Younger members of staff who are just entering the workplace often have new skills and expertise, and they can provide fresh perspectives and ways of working that can benefit their more established colleagues. www.mindtools.com

 Writing about mentoring for the Vancouver Sun in 2012, Chelsea Emery had this to say about how our understanding of mentoring is changing:

“In a modern twist mentors are also relying on their protégés. Older employees often depend on younger staff for technology guidance. As employment security wanes, laid-off bosses may need to turn to former subordinates for job leads.”

The former CEO of General Electric, Jack Welch, is credited with inventing the concept of reverse mentoring. He recognized his lack of technology skills in the late 1990s, and believed that the youngest people joining the company were far more knowledgeable about new technologies than their managers. So, he asked 500 of his top executives to seek out mentors from among these new joiners.

If the organization you work for doesn’t have a formal mentoring program and there are no mentors available on an informal basis, then you may have to seek out a mentor on your own. Peer Resources is a Canadian company that provides links to well over 100 mentoring sites around the world as well as mentoring training and tips for locating a mentor. Some of the resources are general in nature but many focus on special interest groups.

Here are some tips for seasoned workers on how to get your mentoring process off to a great start:

  1. If you are looking for a mentor, be specific about what you want help with. Seek out a mentor with an impressive set of skills and who appears interested in learning and helping others.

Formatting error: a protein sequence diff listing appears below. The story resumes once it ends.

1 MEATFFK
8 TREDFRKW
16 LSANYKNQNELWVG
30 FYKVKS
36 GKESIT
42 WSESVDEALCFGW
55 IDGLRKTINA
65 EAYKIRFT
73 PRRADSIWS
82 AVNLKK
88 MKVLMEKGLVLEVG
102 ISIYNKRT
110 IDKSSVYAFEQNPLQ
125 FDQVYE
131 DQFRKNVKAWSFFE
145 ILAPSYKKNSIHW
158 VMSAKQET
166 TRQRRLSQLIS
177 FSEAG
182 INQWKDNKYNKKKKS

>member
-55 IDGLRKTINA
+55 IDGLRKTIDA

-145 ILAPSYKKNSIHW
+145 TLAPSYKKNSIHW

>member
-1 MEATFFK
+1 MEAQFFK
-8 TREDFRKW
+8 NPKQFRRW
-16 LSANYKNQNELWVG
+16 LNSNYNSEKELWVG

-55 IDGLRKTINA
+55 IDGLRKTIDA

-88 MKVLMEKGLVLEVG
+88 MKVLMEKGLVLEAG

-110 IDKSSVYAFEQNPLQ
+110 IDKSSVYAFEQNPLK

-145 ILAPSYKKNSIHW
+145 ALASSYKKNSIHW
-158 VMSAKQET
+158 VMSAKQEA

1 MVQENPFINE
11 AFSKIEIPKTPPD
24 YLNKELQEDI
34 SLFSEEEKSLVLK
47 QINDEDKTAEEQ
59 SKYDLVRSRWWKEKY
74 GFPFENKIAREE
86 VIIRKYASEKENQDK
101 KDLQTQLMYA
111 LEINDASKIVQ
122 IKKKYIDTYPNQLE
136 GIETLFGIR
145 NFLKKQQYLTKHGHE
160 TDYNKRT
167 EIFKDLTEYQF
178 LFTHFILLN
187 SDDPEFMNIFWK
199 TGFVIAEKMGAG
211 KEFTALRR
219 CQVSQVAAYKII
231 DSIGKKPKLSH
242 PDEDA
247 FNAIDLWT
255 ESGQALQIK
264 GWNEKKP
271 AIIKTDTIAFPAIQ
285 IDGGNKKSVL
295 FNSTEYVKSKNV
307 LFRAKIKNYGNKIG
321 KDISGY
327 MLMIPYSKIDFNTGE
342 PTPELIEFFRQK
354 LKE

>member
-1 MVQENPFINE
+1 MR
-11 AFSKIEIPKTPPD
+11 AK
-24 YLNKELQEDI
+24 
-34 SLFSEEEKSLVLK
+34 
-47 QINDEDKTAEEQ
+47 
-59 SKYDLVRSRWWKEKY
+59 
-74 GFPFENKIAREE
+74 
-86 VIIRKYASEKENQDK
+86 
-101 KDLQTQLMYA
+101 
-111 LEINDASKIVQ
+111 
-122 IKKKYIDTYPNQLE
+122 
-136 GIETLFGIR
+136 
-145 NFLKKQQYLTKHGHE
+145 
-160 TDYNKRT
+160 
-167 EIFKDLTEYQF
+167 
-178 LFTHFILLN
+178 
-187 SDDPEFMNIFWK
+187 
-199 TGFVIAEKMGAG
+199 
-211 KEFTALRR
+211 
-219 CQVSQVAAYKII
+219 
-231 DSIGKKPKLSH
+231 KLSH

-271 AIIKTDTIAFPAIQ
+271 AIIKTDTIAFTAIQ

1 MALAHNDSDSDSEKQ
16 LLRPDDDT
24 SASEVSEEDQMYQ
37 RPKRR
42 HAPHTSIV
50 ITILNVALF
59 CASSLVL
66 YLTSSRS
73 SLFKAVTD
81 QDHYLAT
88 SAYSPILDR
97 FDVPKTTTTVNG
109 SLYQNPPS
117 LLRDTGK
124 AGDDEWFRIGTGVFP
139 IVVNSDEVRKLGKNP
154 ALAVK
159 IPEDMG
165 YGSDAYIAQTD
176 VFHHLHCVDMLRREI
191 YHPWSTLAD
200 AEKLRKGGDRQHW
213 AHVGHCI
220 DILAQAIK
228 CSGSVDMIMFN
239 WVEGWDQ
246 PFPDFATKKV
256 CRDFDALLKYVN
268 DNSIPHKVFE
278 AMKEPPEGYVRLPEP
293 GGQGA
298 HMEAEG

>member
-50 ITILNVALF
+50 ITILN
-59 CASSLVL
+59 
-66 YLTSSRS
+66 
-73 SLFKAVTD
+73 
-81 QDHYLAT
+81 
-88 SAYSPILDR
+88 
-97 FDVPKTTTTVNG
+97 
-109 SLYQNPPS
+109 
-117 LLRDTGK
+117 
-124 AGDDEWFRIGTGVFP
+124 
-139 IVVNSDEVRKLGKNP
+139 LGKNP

2. Once you’ve “found” a potential mentor meet them for coffee and see if you will be able to work with him or her.
  3. Expect to feel vulnerable when you first ask a younger person for help with something that is completely new to you, such as social media.
  4. Think about what you can offer your mentor. Be prepared to share some of your wisdom and experience and if possible connect your mentor with people in your network.

And, if you are a younger employee being asked to engage in a mentoring relationship, here are some of the ways you might benefit from helping your more seasoned colleagues:

  • Developing your leadership skills
  • Understanding and dealing with conflict
  • Navigating organizational politics
  • Exploring work-life balance and dealing stress

Cheers!

 

Posted by: healingtheworkplace | May 21, 2016

7 Reasons You Should Be Passionate About Wellness Leadership

Boulders Lynn Creek July 27th

What is Wellness Leadership and why should you be passionate about it? By providing this type of leadership you will not only improve your financial bottom line but the health and wellbeing of your employees as well.

I was recently introduced to the concept of Wellness Leadership by author Renee Moorefield. I’ve known for a long time that organizational health and wellbeing are dependent on having the “right” type of leadership in place. There are lots of statistics to support this claim and according to Moorefield there is a world-wide shift toward a wellbeing-centered way of operating.

Here Are 7 Reasons You Should Be Passionate About Wellness Leadership: